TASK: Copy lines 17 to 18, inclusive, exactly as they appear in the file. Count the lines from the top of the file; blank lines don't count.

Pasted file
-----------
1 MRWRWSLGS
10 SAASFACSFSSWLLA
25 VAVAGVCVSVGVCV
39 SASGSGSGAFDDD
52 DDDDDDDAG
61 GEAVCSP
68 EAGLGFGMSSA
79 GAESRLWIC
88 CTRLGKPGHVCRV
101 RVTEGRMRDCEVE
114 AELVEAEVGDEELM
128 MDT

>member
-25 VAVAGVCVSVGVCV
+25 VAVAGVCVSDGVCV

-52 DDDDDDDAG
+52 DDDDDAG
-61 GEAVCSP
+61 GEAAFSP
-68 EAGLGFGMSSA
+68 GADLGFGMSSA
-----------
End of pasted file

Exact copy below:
+52 DDDDDAG
-61 GEAVCSP